- in both S.p.A. and S.r.l., the equity contribution can be made in cash as well as in kind subject to independent appraisal. Whereas, in the S.p.A. the expert is appointed by the Court, except in some specific cases, and the evaluation reviewed by the company’s directors.
Voting rights and special rights:
- the voting rights in S.p.A. might not be proportional to the percentage of corporate capital subscribed by the shareholders and the by-laws can provide different typologies of shares.
Governance: the S.p.A. can establish different governance models:
- traditional system (shareholders’ meeting, Board of Directors and Board of Statutory Auditors);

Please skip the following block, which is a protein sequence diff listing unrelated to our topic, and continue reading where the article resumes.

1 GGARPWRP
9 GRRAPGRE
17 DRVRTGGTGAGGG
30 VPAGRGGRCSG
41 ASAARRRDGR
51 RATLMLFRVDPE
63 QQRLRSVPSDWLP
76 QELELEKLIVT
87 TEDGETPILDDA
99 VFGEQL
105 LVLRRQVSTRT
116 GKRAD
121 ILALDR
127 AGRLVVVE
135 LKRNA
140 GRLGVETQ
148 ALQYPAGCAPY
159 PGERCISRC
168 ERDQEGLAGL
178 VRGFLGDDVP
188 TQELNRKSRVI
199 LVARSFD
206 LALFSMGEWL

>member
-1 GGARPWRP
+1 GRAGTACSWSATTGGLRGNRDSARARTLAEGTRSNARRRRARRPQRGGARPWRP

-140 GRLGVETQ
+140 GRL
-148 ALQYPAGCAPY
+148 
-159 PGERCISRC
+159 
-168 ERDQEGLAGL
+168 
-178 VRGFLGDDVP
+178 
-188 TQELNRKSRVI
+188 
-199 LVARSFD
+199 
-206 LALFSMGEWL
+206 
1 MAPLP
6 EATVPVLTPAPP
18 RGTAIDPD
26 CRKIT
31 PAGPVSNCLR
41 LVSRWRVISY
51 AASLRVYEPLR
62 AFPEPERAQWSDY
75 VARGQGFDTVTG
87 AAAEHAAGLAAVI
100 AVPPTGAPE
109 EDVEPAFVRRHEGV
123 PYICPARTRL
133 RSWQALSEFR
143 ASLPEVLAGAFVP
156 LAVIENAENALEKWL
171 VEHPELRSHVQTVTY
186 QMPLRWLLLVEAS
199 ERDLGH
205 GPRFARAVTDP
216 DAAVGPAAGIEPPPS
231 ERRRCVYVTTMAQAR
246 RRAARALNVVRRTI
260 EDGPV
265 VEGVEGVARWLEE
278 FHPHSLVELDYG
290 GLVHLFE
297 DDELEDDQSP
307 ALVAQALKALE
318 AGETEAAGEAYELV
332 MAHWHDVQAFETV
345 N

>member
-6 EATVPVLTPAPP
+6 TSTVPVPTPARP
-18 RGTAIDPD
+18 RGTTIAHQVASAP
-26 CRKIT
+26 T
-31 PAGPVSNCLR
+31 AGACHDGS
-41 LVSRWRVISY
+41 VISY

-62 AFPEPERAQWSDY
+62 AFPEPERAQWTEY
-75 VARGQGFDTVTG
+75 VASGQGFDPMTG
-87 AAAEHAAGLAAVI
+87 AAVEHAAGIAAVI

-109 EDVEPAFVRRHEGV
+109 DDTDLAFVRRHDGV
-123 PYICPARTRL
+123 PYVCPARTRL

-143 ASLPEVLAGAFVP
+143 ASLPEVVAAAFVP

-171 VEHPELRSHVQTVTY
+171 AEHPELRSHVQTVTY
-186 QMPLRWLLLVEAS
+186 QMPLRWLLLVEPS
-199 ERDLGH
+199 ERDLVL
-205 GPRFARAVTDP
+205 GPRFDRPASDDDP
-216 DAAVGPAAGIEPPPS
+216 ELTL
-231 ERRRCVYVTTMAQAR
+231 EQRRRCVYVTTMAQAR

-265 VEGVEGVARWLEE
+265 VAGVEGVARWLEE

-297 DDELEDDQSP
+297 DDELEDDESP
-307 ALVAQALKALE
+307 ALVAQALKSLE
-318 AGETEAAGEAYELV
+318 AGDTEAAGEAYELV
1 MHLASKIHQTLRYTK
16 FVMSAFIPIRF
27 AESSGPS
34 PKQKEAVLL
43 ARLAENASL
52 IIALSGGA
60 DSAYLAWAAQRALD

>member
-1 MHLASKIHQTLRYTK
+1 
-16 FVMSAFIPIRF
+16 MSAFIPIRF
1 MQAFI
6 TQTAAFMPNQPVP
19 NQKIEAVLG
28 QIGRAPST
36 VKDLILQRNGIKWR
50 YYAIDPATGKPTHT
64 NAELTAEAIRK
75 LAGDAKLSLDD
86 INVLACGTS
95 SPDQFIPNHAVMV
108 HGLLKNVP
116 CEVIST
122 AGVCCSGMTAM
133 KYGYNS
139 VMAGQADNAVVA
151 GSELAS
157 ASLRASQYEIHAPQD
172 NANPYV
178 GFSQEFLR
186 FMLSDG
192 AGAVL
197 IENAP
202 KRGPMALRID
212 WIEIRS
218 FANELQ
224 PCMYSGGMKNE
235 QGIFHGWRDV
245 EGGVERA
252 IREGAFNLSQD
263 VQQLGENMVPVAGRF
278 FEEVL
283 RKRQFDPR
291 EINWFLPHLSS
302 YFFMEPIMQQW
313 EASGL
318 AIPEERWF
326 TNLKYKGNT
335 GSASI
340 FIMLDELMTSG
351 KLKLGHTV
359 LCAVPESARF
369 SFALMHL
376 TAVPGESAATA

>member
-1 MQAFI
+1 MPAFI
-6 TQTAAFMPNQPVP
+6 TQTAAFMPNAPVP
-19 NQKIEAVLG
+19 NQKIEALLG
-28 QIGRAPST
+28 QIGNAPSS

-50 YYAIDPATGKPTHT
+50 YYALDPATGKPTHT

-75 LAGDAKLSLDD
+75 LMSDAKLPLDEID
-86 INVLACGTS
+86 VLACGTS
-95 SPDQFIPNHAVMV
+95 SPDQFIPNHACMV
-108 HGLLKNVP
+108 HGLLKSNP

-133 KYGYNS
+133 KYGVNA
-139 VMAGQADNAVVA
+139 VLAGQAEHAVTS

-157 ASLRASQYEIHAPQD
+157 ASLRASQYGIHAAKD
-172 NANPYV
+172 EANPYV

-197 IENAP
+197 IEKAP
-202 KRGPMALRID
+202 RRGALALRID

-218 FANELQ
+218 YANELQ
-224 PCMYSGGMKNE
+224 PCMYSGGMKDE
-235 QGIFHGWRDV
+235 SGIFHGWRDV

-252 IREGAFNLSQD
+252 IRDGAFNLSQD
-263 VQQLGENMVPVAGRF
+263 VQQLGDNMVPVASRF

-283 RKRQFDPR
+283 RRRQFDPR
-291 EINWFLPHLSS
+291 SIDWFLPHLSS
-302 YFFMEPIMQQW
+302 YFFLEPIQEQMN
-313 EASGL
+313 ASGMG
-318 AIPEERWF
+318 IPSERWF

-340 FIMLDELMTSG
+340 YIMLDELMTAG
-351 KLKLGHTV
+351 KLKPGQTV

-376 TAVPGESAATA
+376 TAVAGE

- one tier system (Board of Directors and management control committee appointed among the members of the board) and two tier system (Management Board and a Supervisory Board).
A S.p.A. will pay its expenses and debts with its own assets, with its own capital and economic resources generally. Shareholders are not liable for the debts with their personal property and are not obliged against the company. A joint stock company will be formed on the basis of a public deed drawn up by a notary. The Company’s existence will only be recognised if it is registered at the Business Register. The notary will be required to upload the Deed of Formation and other necessary or appropriate company documents in the competent office of the Business Register as part of the registration process.
The limited partnership has two categories of partners:
general partners (“soci accomandatari“), who are responsible for the administration and management of the company and who have unlimited liability for the fulfillment of partnership obligations;